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1 hour ago, 1LtCAP said:

big question is.....of those falling behind, how many really couldn't afford to pay as opposed to those who simply took advantage of the new excuse to not pay??

Exactly what I was thinking. I believe part of the moratorium was that the mortgage companies couldn't report you to the credit agencies as a late pay, so I wonder how many are just taking advantage of the free ride?

Also, what legal authority does Murphy have that he can overrule contract law between a mortgage company and owner?

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6 hours ago, Displaced Texan said:

I hope the market holds together until my house goes on market (52 days from now) and sells. 
 

There is a house across the street from me that went on market July 2, and was under contract by July5. It was priced high (and my house has more yard and amenities). Anxious to see what the sale price was. 

May be worth it to list it now, people like to be in time for the new school year, possibly paying a premium for that, could be worth it to rent for a month or two?

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2 hours ago, Sniper said:

 I believe part of the moratorium was that the mortgage companies couldn't report you to the credit agencies as a late pay, so I wonder how many are just taking advantage of the free ride?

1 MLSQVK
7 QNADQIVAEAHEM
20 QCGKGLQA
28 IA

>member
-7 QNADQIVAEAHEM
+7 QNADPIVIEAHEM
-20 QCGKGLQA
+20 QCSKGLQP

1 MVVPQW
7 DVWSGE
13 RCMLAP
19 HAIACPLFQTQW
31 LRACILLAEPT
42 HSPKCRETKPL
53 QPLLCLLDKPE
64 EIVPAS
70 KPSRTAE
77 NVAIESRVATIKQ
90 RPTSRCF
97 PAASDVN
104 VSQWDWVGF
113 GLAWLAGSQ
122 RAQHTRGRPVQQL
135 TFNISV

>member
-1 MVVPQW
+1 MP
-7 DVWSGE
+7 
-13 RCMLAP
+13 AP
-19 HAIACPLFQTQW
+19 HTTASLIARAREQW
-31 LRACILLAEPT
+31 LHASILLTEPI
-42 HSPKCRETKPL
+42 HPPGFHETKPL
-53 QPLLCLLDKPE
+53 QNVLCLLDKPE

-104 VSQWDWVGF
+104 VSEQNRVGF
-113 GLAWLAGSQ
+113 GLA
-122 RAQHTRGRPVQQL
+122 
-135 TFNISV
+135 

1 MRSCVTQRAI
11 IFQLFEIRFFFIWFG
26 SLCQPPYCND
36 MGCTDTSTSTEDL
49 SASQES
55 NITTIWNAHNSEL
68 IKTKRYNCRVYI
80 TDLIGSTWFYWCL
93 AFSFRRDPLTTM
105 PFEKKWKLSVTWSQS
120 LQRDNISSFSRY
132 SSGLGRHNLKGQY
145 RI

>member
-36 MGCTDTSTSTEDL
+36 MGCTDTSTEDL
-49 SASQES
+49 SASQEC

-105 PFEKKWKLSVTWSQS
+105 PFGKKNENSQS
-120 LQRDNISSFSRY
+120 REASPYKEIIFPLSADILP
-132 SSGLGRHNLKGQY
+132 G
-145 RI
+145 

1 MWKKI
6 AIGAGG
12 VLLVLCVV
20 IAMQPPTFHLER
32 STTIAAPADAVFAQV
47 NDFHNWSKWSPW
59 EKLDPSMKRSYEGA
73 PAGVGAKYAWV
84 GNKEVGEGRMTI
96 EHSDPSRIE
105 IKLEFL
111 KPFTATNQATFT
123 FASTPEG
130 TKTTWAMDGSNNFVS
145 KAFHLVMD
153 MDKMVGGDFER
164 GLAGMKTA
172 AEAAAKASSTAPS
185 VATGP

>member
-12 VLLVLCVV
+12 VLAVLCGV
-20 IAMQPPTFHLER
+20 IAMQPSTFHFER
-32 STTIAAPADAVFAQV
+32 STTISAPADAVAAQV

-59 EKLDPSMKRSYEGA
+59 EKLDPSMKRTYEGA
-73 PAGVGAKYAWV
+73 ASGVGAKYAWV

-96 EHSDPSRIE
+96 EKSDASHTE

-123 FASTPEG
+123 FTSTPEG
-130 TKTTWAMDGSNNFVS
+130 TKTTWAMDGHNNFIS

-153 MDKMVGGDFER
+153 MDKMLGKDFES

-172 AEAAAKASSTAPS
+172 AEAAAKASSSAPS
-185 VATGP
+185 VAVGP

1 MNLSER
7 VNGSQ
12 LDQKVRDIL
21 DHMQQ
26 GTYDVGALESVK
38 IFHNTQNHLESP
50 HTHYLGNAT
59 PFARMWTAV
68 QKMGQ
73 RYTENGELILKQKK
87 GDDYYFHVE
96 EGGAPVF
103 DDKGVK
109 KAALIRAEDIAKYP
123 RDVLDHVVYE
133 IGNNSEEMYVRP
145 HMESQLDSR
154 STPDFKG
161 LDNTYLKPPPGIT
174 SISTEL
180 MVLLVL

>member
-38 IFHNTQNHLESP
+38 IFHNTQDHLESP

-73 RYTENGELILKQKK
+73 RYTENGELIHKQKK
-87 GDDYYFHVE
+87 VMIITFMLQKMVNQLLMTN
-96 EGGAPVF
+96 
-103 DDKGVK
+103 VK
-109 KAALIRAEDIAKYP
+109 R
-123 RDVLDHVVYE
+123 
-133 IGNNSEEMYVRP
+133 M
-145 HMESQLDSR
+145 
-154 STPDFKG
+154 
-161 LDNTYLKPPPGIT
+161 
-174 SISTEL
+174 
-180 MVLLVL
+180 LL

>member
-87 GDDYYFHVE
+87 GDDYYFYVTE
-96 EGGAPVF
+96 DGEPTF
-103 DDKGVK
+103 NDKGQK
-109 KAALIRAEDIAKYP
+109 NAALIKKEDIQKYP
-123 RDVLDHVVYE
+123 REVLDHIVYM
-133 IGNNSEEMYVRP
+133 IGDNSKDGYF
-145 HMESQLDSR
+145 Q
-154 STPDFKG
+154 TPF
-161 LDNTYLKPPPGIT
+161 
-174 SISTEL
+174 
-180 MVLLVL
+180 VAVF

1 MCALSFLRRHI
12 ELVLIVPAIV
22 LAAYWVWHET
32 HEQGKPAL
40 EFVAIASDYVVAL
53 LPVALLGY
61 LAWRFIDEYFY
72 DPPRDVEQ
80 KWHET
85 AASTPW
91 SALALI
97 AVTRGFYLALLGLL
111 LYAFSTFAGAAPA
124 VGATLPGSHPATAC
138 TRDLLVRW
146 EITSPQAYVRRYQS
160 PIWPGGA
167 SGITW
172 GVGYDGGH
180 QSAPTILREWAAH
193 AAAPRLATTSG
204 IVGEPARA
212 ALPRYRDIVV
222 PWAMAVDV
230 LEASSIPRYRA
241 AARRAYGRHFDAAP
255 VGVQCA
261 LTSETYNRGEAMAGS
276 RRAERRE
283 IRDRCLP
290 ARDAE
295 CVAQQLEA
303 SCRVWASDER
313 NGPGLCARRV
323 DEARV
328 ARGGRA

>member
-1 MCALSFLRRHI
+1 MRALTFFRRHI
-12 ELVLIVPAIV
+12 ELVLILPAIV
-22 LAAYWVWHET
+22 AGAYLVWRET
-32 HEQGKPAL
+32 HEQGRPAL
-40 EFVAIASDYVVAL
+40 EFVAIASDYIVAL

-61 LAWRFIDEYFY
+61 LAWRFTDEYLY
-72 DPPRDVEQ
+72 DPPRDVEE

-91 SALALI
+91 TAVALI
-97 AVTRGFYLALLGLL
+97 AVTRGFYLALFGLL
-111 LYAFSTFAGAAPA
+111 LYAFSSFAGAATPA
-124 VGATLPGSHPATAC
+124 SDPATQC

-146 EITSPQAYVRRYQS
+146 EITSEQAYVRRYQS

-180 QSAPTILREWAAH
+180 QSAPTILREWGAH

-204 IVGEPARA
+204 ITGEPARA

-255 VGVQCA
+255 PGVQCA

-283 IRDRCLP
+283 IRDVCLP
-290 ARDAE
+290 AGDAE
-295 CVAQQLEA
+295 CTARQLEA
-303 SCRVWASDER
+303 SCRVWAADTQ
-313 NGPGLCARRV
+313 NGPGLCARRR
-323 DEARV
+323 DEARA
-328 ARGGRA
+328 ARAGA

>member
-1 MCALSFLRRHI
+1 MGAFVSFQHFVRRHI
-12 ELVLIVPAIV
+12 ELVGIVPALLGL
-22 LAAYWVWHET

Speaking of taking advantage, I believe the banks don't have to classify those delinquent loans as non-performing assets on their balance sheets.  

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3 hours ago, Displaced Texan said:

Funny, I overheard a couple of guys talking in Lowe’s the other day, one said he ‘took advantage’ of the covid payment deferral program his bank offered him, and used the money to do projects, and to buy toys…..

shocking. not really. i bet they're among the first to cry the blues when they get the boot, or when their mortgage companies demand all back rent.......

2 hours ago, Sniper said:

Exactly what I was thinking. I believe part of the moratorium was that the mortgage companies couldn't report you to the credit agencies as a late pay, so I wonder how many are just taking advantage of the free ride?